Friday, July 4, 2008

"Call It."

It's cool today in Hanau, Germany. Partly cloudy, with a stiff breeze from the west.

Pioneer Kaserne is nearly empty. The Hanau Community is in the final stages of base closure, and with all but an MP detachment remaining in the area, the Kaserne, maybe the size of my hometown, is strangely empty. I don't even have a unit anymore. They left for the states months ago. For a while, I was attached to the local JAG office, but now they're closed down too.

Having chosen not to re-enlist, I've been left here to finish out my time. I finaled out yesterday. Anne and I have moved out of our apartment, and now the building where we made our home for three years stands silent and empty. We were the last tenants in the building. A blue Ford Windstar sits abandoned in the parking lot, baby-windowshades still plastering the interior.

It's over. I'm on my way out. In a few days, I'll be back stateside, and a new phase of my life will begin. This moment, this place, is an ending. A chapter of my life is closing, and in the background, a chapter in my nation's history overseas is closing, too. Here in a sleepy mid-sized suburb of Frankfurt, an era is ending, and soon only the old vets and their German widows will be left to remember. There is relief for many in this, to include myself, but also a sadness.

I walked by my old apartment this afternoon. The pinwheels my wife stuck in the flowerbeds are still there, along with the old picnic table under the ornamental apple-tree. The feuerkorb still contains the charred remnants of peat logs we burned the other night, sharing a bottle of prosecco with our friends the DeSotos. In the branches of the young tree over the table, the mason jars my wife hung as lanterns. Late at night, their candles glowing, I used to sit at that table with Anne, talking over the crickets, and think of fireflies. She always knows how to insert those little touches, the small things that made a place feel more friendly, feel like home. So it was with this. Preparing to move our things to the hotel, I came out to the picnic table and found my wife there, trying not to cry. Seeing those homemade lanterns, the way they swing in the breeze, I finally understand. I allow myself a sad smile.

It is a strange thing--the life I have lived for the last three years is ending. I am grateful, I am relieved. But I am sad, too. It occurs to me--soon I will no longer be called Soldier. There is a bittersweetness. On the one hand, it means I will have my freedom back; on the other, it means I will have given up my wings, the thing that made my countrymen admire me. I will be just a man again, and after three years plus one combat deployment, I know longer know just what sort of man I am. I have the clues, of course--I am a husband, a son, a writer. I am the voice of Alina. But beyond that, the rest is a mystery. I am excited to solve that mystery, but at the same time there is a mourning in me.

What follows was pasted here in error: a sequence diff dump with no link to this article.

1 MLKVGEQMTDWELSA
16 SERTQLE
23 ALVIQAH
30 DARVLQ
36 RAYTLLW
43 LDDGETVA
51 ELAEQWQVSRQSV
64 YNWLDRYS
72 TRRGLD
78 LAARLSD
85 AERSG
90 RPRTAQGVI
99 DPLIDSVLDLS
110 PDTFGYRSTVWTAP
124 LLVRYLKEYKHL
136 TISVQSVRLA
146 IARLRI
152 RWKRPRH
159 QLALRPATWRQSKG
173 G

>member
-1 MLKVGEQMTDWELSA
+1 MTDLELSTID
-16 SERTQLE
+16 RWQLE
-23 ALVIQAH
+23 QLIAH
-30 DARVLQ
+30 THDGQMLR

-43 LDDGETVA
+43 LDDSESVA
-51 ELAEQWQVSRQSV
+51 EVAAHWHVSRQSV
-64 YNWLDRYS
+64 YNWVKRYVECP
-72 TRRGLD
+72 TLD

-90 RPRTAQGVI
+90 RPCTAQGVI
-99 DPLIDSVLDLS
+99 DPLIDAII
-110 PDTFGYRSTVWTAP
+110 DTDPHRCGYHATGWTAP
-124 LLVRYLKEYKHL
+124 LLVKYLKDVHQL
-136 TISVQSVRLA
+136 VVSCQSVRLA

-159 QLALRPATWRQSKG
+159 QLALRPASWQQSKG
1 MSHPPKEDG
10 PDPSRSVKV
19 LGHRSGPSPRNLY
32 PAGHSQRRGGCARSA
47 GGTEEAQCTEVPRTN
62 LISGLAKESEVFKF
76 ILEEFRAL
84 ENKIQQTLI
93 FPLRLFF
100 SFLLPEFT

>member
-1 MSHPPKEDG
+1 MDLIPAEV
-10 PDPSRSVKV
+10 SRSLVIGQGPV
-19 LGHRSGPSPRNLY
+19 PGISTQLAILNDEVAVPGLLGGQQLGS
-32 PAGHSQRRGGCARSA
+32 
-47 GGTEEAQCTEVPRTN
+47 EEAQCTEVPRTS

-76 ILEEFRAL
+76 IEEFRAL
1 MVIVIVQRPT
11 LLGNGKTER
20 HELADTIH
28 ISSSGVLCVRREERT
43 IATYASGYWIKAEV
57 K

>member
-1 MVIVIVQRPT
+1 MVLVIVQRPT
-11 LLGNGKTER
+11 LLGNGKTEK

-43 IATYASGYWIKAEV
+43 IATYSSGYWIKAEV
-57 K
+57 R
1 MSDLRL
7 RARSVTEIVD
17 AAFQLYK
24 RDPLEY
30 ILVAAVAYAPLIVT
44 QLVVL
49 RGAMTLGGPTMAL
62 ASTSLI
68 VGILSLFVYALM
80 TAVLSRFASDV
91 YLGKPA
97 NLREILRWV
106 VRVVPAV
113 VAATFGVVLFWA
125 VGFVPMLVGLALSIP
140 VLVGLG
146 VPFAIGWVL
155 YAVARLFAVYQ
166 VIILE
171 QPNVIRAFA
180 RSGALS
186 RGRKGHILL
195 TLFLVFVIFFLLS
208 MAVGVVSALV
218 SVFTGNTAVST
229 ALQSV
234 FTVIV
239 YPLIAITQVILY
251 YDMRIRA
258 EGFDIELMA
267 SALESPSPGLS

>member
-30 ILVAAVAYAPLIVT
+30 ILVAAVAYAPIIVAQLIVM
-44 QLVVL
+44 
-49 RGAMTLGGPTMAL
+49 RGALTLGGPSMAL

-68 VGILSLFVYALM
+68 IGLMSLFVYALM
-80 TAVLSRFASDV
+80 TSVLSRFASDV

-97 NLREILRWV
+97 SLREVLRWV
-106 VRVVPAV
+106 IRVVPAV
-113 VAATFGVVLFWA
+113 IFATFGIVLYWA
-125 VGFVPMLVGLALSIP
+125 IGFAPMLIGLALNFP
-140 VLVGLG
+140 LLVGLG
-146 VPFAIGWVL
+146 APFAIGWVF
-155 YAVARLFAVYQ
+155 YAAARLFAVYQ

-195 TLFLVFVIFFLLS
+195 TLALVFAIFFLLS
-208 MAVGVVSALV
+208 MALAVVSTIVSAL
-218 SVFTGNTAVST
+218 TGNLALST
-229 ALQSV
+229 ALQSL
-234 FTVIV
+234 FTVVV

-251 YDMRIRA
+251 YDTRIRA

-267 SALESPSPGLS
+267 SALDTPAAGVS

I will miss passing under the oak boughs in the early mornings, staring up into the green as I walk to PT.

It is ending now. I am coming back to myself, even now. I am older than I was when I started this journey, and I'm a different person as well. I'm no longer "just a kid;" no, for the first time in my life, I can look in the mirror and truly see a man. But what sort of man is that, I wonder? Who will I be, now that I no longer have the fences and protocols to contain me?

And how long will I have to fear their return?

I used to think that war was hard. It isn't, not in the sense I understand now. You do what you're told. Nor is being in the Army all that difficult. Show up every morning, in the right uniform. But I've heard the stories about soldiers who come back from Iraq and find themselves rootless; now, preparing to enter into a new life out West, I fear that the same fate may befall me. Adjusting back to life with my spouse was easy, but this, this new beginning... this will be hard.

One chapter ends. Another begins. Today, I'm the man with one foot out of the airplane. I'm the man with a grip on the ejection handle, counting to three. I'm the man who sees his cards, sizes up the other players, and then pushes all of his chips toward the center. This is it, I tell myself. No going back. It's time to see where you stand. What's it going to be?

I have to smile. It's a cool day in Hanau, Germany, and on Pioneer Kaserne the buildings all stand nearly empty. Beneath a blue sky spotted with clouds, the cottonwood boughs whisper softly with the breeze. Walking underneath the canopies of oak, I smile and allow myself to breathe in the shaded air, smell the unique green that is the Hessian Rhineland. When I open my eyes again, my mind is clear. I am sad, but I am also eager. I push my chips forward, and smile.

Call it.

(Crossposted at "The Calm Before The Sand.")


Seven of Six said...

Milo, Best of luck! It is somewhat of a gamble. Better than staying in (currently).

I hope you got copies of all your medical records. If you ever need to file a claim with the VA you'll need them.

If you and the wife are ever in AZ look me up. We'll get together and have a few beers, poolside bar-b-que, and swimming. Maybe go to Mexico?

Anjha said...

Welcome home Milo.

Keep us posted, let us know where you are.

I never tire of reading your words.

SOS - where have you been?!

Seven of Six said...

I still have a bad case of tennis elbow. My Ulnar nerve is fucked up. I keep trying to get the VA to look at it but I feel guilty about such a simple request when so many need so much. I've been trying to rest it but the intense pain remains. It's hard to do much more than lurk.